Image credits: Kees Torn, Flickr
/
News Article

Prices Climb as Oil Glut Shrinks

By Peter Appleby | Thu, 05/21/2020 - 16:37

Oil prices are enjoying another day of strong trading as the oil glut created by lockdown measures applied by countries around the world have begun to decrease. The reopening of economies in Europe and Asia have helped ease the buildup of oil that had occurred over the last several months as COVID-19 spread around the world. The shutting of industries, the massive drop off of over 90 percent of commercial flights in some European countries and quarantine measures that inhibited people from travelling by car all helped increase the glut.

Now, as the wheels of economy are creaking to life once again, the surplus is lessening. This led to the Mexican oil basket closing up 4.4 percent at US$27.71 per barrel on Wednesday, while WTI was at Us$34.20 per barrel at 23:59pm on Wednesday and Brent at US$36.37. Both barrels have continued trading well on Thursday, while PEMEX will release that day’s trading prices for the Mexican oil basket later today.

Despite the increase, Mexico’s basket remains at roughly half its January 20 value.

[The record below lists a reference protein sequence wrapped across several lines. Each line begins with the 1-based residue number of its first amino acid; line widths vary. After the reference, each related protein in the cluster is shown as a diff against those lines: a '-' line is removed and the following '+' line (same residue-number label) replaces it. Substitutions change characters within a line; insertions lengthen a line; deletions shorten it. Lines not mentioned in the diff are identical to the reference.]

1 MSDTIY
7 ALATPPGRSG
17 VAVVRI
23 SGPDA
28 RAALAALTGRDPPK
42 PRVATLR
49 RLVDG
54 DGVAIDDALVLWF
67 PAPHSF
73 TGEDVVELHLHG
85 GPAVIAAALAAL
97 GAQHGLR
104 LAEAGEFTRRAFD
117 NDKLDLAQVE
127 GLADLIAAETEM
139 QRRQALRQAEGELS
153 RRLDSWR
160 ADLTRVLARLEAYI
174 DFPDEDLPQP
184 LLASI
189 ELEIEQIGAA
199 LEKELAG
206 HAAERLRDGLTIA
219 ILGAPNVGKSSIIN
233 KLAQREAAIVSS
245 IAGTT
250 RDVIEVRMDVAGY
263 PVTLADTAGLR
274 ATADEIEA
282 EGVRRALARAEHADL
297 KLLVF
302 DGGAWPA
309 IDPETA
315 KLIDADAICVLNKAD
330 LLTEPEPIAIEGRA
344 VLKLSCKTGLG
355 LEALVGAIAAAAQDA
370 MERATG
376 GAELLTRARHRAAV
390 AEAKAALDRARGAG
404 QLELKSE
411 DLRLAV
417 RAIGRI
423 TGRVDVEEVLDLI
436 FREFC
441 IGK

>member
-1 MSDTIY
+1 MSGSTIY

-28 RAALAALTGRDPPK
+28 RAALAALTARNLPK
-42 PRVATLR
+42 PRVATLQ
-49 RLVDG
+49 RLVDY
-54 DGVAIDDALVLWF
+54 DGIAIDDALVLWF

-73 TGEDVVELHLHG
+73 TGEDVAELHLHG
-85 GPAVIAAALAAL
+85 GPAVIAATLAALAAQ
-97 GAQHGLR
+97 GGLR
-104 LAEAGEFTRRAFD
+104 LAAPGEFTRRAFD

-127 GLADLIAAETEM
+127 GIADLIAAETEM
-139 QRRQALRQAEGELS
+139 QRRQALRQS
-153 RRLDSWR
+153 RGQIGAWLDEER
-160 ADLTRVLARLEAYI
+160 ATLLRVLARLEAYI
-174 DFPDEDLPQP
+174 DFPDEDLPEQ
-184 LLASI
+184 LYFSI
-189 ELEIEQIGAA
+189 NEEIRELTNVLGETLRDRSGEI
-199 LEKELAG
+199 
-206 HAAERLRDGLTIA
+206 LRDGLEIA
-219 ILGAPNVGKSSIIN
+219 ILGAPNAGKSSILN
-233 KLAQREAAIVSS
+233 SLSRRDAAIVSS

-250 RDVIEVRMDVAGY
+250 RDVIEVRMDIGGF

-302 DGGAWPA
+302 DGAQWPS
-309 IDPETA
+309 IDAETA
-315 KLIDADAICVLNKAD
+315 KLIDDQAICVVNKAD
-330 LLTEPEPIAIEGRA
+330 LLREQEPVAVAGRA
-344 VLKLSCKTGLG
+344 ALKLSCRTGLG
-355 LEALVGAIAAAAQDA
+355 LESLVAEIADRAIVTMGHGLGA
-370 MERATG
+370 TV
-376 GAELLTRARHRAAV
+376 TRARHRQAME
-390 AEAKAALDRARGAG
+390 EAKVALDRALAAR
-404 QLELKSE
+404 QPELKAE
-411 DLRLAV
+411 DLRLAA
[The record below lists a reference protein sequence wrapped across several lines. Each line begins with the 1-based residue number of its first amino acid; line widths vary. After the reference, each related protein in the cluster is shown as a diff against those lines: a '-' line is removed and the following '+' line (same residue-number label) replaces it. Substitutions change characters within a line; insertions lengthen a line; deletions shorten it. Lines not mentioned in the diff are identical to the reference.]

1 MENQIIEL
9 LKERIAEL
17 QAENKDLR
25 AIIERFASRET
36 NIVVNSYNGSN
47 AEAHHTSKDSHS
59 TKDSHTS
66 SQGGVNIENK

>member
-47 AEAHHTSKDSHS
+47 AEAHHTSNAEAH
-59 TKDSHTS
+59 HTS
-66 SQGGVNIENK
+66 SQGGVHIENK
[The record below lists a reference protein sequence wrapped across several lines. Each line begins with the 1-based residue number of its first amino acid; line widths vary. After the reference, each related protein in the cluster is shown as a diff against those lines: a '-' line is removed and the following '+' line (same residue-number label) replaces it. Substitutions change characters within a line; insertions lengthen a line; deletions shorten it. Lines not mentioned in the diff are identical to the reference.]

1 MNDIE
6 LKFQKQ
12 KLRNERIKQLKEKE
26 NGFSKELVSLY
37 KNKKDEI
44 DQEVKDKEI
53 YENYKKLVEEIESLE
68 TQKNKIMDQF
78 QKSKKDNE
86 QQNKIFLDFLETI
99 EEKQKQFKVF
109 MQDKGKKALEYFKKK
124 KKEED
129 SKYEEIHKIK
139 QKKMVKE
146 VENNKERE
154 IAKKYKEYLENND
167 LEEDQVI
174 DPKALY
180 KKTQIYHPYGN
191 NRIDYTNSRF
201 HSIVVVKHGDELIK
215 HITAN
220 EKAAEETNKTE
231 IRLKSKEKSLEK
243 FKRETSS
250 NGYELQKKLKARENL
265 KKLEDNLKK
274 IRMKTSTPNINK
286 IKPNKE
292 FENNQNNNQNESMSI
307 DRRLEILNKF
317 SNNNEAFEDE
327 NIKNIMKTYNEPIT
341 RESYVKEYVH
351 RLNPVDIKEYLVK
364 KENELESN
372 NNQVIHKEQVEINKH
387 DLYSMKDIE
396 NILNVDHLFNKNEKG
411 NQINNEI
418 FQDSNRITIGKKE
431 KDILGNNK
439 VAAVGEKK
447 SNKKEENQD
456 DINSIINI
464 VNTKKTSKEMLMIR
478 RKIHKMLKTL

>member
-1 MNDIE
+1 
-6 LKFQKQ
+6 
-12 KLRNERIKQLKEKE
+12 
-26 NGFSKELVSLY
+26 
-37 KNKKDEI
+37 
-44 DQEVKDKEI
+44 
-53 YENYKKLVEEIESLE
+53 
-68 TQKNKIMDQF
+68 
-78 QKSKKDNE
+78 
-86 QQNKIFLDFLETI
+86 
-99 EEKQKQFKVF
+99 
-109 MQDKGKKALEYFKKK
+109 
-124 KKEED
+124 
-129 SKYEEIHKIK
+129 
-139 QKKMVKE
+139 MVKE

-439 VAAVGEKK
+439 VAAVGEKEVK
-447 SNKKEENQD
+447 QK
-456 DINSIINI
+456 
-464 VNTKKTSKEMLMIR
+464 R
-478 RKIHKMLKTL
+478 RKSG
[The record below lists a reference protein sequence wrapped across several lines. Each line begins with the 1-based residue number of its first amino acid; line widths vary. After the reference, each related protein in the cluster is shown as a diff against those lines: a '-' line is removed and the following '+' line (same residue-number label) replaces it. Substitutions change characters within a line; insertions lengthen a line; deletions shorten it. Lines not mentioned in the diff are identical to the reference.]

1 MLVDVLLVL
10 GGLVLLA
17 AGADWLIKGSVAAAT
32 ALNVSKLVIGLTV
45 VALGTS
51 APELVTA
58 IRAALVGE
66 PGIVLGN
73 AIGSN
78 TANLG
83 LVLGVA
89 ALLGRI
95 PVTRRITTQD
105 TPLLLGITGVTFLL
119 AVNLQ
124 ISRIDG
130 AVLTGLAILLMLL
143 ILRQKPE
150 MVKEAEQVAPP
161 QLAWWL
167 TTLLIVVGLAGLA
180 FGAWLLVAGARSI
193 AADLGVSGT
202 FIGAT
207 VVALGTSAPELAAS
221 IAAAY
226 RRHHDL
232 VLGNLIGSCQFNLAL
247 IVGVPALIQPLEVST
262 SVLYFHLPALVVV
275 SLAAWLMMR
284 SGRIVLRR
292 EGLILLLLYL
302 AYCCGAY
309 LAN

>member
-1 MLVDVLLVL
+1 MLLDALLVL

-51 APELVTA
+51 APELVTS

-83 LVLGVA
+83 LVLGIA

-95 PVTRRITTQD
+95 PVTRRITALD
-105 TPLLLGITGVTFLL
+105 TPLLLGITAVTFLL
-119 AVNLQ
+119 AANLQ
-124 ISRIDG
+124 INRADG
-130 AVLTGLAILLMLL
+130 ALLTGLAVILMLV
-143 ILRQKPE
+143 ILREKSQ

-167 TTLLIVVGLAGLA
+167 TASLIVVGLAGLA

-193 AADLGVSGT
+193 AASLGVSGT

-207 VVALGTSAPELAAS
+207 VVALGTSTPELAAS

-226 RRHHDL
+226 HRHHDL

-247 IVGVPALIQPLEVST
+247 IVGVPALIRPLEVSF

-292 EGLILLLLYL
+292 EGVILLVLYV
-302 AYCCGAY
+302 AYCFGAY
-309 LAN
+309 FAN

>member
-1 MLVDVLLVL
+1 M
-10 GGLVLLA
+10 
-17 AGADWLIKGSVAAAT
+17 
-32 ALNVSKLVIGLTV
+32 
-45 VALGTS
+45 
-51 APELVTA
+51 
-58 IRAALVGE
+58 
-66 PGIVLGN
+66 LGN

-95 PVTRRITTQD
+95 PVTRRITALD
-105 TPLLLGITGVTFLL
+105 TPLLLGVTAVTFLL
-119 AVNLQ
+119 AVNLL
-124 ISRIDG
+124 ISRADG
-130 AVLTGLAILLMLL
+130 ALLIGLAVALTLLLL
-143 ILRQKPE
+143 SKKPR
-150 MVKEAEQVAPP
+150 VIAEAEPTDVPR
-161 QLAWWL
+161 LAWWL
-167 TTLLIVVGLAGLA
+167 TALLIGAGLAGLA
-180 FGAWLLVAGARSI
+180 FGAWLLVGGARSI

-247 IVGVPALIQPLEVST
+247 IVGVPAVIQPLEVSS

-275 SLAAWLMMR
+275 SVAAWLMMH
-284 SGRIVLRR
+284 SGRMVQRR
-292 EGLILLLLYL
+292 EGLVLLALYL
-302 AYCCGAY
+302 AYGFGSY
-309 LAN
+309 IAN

Traders have taken great comfort in seeing US inventories fall for the second consecutive week, reports Bloomberg. There was a “record draw” from the country’s major storage hub at Cushing in Oklahoma according to IEA data, says the news site, while European manufacturing has increased at a rate higher than expected. The easing of the storage problem that paralyzed the industry and took prices below zero is not only down to the reopening of economies but also the impact of production cuts, both voluntary and forced.

Rystad Energy yesterday released forecasts for oil production and predicted that OPEC+ cuts would decrease output of the group to 40.4MMb/d in June of this year. If the agreement had not been made, OPEC+ production would have hit roughly 50MMb/d instead. Meanwhile, non-OPEC+ output is expected to have dropped by 3.8MMb/d from January to June 20 from the 35.1MMb/d predicted prior to COVID-19, to 31.3MMb/d following the pandemic. The US shows the greatest production drop at -2.2MMb/d, while Canada, Brazil and Norway follow with -1.4MMb/d, -0.2MMb/d and -0.1MMb/d respectively.

The US’ shale industry has been changed by the arrival of the pandemic. According to Rystad, of the 30,000 fracking well coordinates that the company analyzes, it has seen activity on only 92 well sites during May. Many thousands of workers have lost their jobs as wells have been shut due to the commercially unviable cost of activity in Texas, the world’s cheapest gas.

If prices continue to rise, activity on US shale wells will pick up in the future. However, demand is still on jittery ground and world leaders have warned they will close down their economies again should any further COVID-19 outbreaks occur. 

The data used in this article was sourced from:  
Rystad Energy, Bloomberg
Photo by:   Kees Torn, Flickr
Peter Appleby Peter Appleby Journalist and Industry Analyst